A study out of the University of British Columbia in Canada that was recently published wanted to determine the validity and reliability of the Fitbit One — a popular health wearable.
As the physical activity wearable market is exploding and millions of devices are being utilized, it’s important to see the true capabilities and limitations of these devices.
For those of us in academia, these studies bring reassurance to the notion of prescribing activity trackers to our patients — especially those that have been validated.
The study by Takacs, Pollock, and colleagues1 had the following methods:
- 30 participants without any MSK pathology (so basically, healthy patients).
- Participants walked on a treadmill at five different preset speeds — video was used to record the steps, and then two observers counted the steps independently.
- Participants walked for 30 minutes.
- 3 Fitbit One’s were placed on the participant: one on each hip side, and then the front pocket of pants or shorts (per Fitbit’s claims on how to use the wearable).
- Distance traveled determined by treadmill output.
When it comes to measuring steps, Fitbit did very well. The percent relative error was below 1.3% for all tested treadmill walking speeds. The study noted that several other fitness trackers that have attempted validation prior have had issues being accurate at slower speeds, and clearly Fitbit’s algorithm did not have any issues with this.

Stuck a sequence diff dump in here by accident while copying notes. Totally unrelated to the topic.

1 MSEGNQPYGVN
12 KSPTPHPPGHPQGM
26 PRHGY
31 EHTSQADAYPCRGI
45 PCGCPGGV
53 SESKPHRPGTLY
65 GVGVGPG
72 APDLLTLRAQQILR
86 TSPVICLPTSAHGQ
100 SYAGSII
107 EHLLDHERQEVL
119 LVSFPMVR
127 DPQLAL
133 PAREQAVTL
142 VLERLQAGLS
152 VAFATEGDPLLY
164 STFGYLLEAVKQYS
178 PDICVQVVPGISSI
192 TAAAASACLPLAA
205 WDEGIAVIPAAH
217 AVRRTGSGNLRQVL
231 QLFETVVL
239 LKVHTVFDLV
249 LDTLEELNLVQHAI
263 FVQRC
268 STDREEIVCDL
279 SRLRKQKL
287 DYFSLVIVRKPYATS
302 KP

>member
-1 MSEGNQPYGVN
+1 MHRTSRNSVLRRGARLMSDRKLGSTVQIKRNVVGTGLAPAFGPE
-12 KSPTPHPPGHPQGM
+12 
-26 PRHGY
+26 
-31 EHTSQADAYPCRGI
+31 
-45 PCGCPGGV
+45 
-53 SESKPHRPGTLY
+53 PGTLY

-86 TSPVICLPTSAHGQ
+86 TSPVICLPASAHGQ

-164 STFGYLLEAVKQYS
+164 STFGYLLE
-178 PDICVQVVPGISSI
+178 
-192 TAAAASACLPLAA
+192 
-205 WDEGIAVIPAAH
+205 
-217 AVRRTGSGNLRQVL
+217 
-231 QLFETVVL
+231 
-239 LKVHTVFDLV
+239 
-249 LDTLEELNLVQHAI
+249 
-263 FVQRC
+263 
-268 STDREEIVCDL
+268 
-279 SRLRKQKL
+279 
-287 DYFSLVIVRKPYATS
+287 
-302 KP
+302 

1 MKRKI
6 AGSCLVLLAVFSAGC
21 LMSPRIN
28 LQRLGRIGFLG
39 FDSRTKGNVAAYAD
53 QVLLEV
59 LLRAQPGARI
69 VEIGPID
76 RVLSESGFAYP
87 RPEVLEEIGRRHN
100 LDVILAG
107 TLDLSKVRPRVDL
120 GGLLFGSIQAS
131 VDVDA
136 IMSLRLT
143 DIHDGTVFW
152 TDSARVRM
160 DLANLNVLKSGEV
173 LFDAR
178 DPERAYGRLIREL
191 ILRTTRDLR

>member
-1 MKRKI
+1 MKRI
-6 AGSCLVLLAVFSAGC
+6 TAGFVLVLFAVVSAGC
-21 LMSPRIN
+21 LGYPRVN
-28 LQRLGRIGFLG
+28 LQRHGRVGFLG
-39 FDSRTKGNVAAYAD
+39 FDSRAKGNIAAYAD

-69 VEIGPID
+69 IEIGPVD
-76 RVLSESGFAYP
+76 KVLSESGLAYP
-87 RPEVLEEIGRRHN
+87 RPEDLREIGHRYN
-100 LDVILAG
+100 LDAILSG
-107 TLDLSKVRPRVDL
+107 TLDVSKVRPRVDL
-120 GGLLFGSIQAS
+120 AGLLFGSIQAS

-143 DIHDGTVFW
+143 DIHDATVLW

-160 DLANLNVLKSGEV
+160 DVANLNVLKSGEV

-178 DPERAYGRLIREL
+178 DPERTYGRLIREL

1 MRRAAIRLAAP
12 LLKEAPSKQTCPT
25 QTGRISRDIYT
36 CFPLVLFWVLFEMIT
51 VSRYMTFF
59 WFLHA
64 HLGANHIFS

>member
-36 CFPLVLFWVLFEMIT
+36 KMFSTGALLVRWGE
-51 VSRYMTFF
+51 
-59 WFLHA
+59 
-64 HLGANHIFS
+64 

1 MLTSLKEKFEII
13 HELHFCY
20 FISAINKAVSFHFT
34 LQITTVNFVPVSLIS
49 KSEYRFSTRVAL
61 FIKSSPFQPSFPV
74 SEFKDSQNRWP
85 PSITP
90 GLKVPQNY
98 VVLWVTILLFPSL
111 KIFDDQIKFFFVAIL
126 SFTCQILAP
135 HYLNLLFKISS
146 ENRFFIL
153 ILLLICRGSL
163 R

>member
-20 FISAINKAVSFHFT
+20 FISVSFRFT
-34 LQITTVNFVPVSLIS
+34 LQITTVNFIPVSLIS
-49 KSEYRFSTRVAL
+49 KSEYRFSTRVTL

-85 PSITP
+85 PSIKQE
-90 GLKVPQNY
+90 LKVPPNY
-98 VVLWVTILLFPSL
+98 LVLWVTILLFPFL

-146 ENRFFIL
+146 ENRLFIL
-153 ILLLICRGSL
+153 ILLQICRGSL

That said — Fitbit did not do well when it came to measuring distance. At slower speeds, Fitbit would over estimate distances walked. For example, at a speed of 0.90(m/s), Fitbit was measuring 0.28 kilometers traveled, versus the treadmill output of just 0.20 kilometers. Obviously, over time, that error in distance will only grow. The authors mentioned how this could give inaccurate information to physicians and patients since those with chronic diseases such as COPD do not have brisk gaits.
The distance measured on the Fitbit uses a default step length based on height and gender, possibly explaining this distance inaccuracy, and the authors mentioned there are ways to change this within the Fitbit settings.
Another finding of the study was the flexibility of placement of the device. The device was placed in three different locations on the body, and all locations yielded similar results.
Overall, this study is reassuring for those of us interested in prescribing health wearables to our patients. Even though the Fitbit One is more than a year old, this study not only showed the validity of step counts, but it showed how there has been a tremendous improvement in the accuracy of wearables over the past few years. The study authors mentioned several past wearables that have been attempted to be validated in the past that did not have accurate measurements.
How to prescribe to patients:
Physician’s should consider prescribing the Fitbit One to their patients, but caution them their device should not be used solely for distance traveled, but for steps performed. They should tell their patient’s with chronic diseases that the step count will still be accurate for them, but their distance traveled will be more skewed if they have a slower walking speed. Further, it’s important to note the study results were based on healthy individuals with no MSK pathology. Patient’s who have MSK and neurological pathologies will not have as accurate results.